We experienced a resumption of growth, and at the close of this administration, at the first quarter of this year, we  experienced  a growth  rate of 2 per cent. Therefore, to the extent that the growth rate is still in positive territory, I think we can say  that on the score of the GDP performance, we haven’t done too badly. Of course, we can do a lot better than that. Again, one has  to recognize that we have to do a lot more to get the non -oil sector of the economy contribute more to the performance of the economy. And, so far, the oil and gas still remain a major pillar of the economy, which is not a good thing, because it’s an external variable that we don’t have control over.  So if anything happens in that space, it would create a lot of disruptions for the economy.  That, therefore, underscores the need for proper diversification  from oil. Though  the non-oil sector’s contribution to the GDP has also been significant, but the productivity in that sector is still not good enough.  The sector itself, is still not as competitive as it should be. On the score of the business environment, when you talk about the economy, it’s not enough to just talk about the GDP. We should also look at the business environment and how private sector is faring.  As a private sector group, we are normally concerned about the business environment, we’ll like to see how well businesses are faring, what is happening to the regulatory environment, what is happening to the infrastructure environment, what is happening to the ease of doing business, what is happening to operating cost and others. Those things also matter more to the average business persons. Sometimes, even, more than the GDP numbers. So on the business environment, infrastructure situation is still very challenging for many businesses, and this is making it difficult for many of them to thrive, especially  those of them at the medium to small and micro levels, because their capacity to absorb the shock of all these costs of power, logistics and others, is very limited and very weak. For the big companies, quiet a lot of them can still cope, although it’s not as if it’s also that easy for them. But because of their scale of production, it is easier to absorb some of those costs, and spread it over a very large volume of production than a small enterprise. So infrastructure situation  is a major problem for many businesses. Then the regulatory environment is also not too good. Many of the regulatory agencies still have not fully appreciated the need to support the private sector to grow.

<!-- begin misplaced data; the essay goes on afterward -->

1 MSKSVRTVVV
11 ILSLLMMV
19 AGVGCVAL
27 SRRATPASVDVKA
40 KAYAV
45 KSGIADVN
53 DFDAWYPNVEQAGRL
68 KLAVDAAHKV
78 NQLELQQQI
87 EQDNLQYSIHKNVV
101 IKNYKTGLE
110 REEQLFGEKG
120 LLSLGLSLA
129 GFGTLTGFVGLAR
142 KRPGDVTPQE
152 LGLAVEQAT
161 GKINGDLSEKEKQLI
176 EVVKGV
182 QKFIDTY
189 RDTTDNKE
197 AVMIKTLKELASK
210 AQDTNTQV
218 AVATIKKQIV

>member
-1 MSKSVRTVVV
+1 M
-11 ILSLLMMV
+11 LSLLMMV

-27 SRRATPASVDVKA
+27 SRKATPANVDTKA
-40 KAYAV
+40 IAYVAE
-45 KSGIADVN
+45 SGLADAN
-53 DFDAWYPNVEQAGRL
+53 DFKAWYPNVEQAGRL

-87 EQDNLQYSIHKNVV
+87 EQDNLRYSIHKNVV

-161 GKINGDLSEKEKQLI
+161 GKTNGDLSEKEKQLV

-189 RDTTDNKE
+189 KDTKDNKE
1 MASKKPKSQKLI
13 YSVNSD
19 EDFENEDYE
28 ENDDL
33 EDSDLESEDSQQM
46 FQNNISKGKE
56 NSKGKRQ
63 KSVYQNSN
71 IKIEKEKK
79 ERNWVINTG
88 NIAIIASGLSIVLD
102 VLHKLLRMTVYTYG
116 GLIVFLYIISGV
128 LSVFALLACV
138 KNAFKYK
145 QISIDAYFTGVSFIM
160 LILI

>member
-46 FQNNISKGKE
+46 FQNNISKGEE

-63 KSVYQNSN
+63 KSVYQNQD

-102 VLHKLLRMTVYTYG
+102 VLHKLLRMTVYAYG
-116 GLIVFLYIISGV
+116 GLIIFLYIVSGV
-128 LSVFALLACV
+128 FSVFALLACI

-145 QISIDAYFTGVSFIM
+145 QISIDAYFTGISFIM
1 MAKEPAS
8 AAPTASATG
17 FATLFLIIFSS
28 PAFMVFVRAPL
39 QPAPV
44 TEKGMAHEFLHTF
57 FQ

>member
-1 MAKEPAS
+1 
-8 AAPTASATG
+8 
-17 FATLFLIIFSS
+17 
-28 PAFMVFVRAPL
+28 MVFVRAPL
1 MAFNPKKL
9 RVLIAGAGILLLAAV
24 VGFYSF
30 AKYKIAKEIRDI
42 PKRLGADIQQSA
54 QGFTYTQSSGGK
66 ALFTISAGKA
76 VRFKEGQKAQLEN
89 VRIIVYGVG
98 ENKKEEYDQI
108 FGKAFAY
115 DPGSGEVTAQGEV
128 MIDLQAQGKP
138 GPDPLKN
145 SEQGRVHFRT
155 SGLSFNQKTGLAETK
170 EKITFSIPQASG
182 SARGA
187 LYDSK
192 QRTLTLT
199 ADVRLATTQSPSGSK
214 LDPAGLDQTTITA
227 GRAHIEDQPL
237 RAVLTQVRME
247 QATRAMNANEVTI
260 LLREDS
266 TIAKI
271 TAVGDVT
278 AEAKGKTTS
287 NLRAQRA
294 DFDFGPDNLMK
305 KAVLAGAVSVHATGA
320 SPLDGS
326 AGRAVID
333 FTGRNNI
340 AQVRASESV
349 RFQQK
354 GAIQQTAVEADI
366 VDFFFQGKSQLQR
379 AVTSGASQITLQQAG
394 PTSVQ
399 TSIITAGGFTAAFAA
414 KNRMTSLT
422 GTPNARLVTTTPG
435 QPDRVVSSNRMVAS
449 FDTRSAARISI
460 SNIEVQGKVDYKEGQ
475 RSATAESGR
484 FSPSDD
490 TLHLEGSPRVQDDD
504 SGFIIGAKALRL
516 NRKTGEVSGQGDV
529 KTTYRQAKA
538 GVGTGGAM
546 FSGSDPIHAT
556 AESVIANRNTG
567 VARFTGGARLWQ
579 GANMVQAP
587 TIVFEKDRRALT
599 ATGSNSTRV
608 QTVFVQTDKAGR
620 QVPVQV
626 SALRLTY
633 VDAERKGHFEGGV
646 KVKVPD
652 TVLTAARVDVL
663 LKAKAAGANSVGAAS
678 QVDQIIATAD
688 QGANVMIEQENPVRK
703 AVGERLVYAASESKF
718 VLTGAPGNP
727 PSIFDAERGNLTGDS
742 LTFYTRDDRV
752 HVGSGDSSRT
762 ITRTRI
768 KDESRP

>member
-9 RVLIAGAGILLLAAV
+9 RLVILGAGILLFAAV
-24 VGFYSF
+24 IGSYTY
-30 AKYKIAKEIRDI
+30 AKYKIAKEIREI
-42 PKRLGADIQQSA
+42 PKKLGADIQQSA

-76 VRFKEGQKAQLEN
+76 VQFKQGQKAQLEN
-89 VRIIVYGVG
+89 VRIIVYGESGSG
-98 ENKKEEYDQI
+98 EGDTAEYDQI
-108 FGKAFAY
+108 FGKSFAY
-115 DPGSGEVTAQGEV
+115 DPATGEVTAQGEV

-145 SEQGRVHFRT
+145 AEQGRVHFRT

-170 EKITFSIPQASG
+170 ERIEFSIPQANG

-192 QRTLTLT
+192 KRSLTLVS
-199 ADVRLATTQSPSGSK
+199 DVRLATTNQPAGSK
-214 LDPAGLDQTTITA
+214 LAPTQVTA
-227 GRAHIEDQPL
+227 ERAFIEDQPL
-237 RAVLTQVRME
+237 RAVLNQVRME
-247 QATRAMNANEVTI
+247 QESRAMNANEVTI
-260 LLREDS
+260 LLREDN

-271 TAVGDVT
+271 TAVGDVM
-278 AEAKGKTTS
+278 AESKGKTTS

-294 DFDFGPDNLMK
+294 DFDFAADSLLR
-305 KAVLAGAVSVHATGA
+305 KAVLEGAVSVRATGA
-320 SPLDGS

Many of them still see themselves as revenue-generating institutions. Many of them have a ‘policing’ disposition. That’s why they act like the police, harass businesses and  harass investors. Besides,  many of them have the erroneous notion that people who are in business are just there because they want to make money. They don’t see the role of business beyond the profit that the business is making. They don’t see the role of business within the context of what  such businesses are contributing to job creation,  contributing to the revenue of government,  contributing to economic inclusion, contributing to social stability and others. If you don’t create the jobs, how would the youths be employed? And if they are not employed, you know the consequences of not being employed. Some of the security problems we are having today are as a result of joblessness and unemployment. That is why it’s important for regulatory institutions to look at what businesses are doing within that context.  Then looking at the performance of the economy from the point of view of the welfare of the people,  is also very important. The perception of the average person about the economy is how it affects his or her welfare. How is it easy for the person to have access to food to eat? How easy is it for the person to pay the school fees for his children or to access healthcare? Those are the  things that matter to every person. Your son or your daughter is out of school, how easy can he or she get job?